Later this year, Rick Rubin’s American Recordings label will release a collection of Johnny Cash songs including a collaboration between the legendary country singer and one of his greatest fans, the Clash’s Joe Strummer. The pair’s version of Bob Marley’s “Redemption Song” will serve as a poignant reminder of why Cash, who died Friday at age 71, was so revered by his fellow musicians — if not always by a music industry that had a hard time figuring him out.

“In a garden full of weeds,” explained U2’s Bono, Cash was “the oak tree.”

Cash loved playing with younger artists who shared his recognition that a song ought to come with an edge — and maybe even a little politics. His collaborations with Bob Dylan, U2 and Strummer, and the delight with which he covered songs by Nine Inch Nails, Nick Cave, Beck, Tom Waits and Bruce Springsteen, made it impossible to slot Cash into the narrow categories where contemporary radio programmers consign artists. “He’s an outsider, never been part of a trend,” Rubin said of Cash.

In his remarkable 1997 autobiography, Cash reflected on a career that began with hit singles but eventually saw him searching for a proper record label — a search that ended only when Rubin, a groundbreaking rock and rap producer, signed him to American Recordings and produced four starkly brilliant albums. When people wondered why a country singer was on his label, Rubin said, “A rock star is a musical outlaw and that’s Johnny.”

Cash embraced that outlaw image, singing in his signature song, “Man in Black”:

“Well you wonder why I always dress in black/Why you never see bright colors on my back/And why does my appearance seem to have a somber tone/Well there’s a reason for the things that I have on/I wear the black for the poor and the beaten down/Livin’ in the hopeless hungry side of town/I wear it for the prisoner who has long paid for his crime/But is there because he’s a victim of the times.”

Later in the song, he referenced the war in Vietnam, singing: “I wear the black in mourning for the lives that could have been/Each week we lose a hundred fine young men.”

Cash took sides in his own songs, and in the songs he chose to sing. And he preferred the side of those imprisoned by the law — and by economics. Cash’s obituaries are quick to quote the lines at the start of his classic song, “Folsom Prison Blues,” which go:

When I was just a baby my mama told me son/Always be a good boy don’t ever play with guns/But I shot a man in Reno just to watch him die…

Later in the song about a prisoner listening to a passing train, however, Cash sings:

I bet there’s rich folks eatin’ in some fancy dining car/They’re probably drinkin’ coffee and smokin’ big cigars/Well I know I had it comin’ I know I can’t be free/But those people keep a movin’ and that’s what tortures me

Though he was not known as an expressly political artist, Cash waded into the controversies of his times with a passion. Like the US troops in Vietnam who idolized him, he questioned the wisdom of that war. And in the mid-1960s, at the height of his success, he released an album that challenged his country’s treatment of Native Americans. That album, Bitter Tears, featured an powerful version of Peter LaFarge’s “As Long as the Grass Shall Grow,” a sad, angry rumination on the mistreatment of the Seneca tribe of the Iroquois nation, and of how the US government “broke the ancient treaty with a politician’s grin.”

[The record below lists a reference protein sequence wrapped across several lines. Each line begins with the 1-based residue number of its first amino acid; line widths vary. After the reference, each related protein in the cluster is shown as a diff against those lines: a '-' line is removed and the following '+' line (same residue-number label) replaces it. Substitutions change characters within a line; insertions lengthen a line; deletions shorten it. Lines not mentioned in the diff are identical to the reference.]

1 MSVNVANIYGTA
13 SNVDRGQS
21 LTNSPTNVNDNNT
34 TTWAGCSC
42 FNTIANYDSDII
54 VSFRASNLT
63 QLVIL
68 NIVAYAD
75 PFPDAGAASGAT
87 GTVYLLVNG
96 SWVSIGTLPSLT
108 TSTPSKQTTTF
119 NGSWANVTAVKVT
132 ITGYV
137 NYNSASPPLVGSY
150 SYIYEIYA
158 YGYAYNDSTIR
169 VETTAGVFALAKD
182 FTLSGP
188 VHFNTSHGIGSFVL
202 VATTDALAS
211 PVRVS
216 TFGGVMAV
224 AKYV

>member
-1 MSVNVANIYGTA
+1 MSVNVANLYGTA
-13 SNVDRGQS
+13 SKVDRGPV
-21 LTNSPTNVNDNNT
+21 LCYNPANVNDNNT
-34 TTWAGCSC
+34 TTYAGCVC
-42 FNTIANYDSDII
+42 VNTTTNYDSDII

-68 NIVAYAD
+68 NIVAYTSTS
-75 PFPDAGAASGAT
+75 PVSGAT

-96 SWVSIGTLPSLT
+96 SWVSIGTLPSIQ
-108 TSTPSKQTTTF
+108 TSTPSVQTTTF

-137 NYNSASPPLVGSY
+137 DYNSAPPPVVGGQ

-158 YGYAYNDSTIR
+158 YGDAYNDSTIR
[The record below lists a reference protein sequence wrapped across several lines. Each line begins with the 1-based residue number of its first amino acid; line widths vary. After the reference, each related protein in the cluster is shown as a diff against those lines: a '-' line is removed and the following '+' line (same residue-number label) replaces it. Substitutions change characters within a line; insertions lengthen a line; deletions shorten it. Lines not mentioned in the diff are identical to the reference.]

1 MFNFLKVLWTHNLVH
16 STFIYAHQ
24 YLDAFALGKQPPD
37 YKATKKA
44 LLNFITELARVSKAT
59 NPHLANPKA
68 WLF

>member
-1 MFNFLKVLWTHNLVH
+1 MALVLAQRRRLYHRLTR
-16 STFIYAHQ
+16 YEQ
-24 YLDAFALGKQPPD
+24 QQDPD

Years later, Cash would remember that, as he prepared Bitter Tears, “I dove into primary and secondary sources, immersing myself in the tragic stories of the Cherokee and the Apache, among others, until I was almost as raw as Peter. By the time I actually recorded the album I carried a heavy load of sadness and outrage; I felt every word of those songs, particularly ‘Apache Tears’ and ‘The Ballad of Ira Hayes.’ I meant every word, too. I was long past pulling my punches.”

The Bitter Tears project inspired one of Cash’s many disputes with a music industry that wanted him to entertain rather than educate.

“I expected there to be trouble with that album, and there was,” Cash wrote in his autobiography. “I got a lot of flak from the Columbia Records bosses while I was recording it — though Frank Jones, my producer, had the sense and courage to let me go ahead and do what I wanted — and when it was released, many radio stations wouldn’t play it. My reaction was to write the disc jockeys a letter and pay to have it published as a full-page ad in Billboard. It talked about them wanting to ‘wallow in meaninglessness’ and noted their ‘lack of vision for our music.’ Predictably enough, it got me off the air in more places than it got me on.”

Even in the 1960s, Cash said, “craven worship of the almighty dollar” was interfering with the ability of artists to get good music heard.

Thirty years later, as Clear Channel and other radio conglomerates sucked what life there was out of radio, Cash would argue, “The very idea of unconventional or even original ideas ending up on ‘country’ radio in the late 1990s is absurd.”

In 1998, after Cash won the Grammy award for best country album, American Recordings purchased a full-page ad in Billboard that was addressed to country radio programmers who had failed to play his music. The ad featured a picture of a much younger Cash with his middle finger held high in a fierce gesture of defiance.

Even as Cash was widely honored in his last years, his music was seldom played on mainstream country radio. And, yet, Johnny Cash kept being heard, singing the last track of a U2 album, appearing in a haunting video that somehow found a place on MTV and joining in that one last “Redemption Song” with a late British punk named Strummer who recognized that no one rocked like the Man in Black.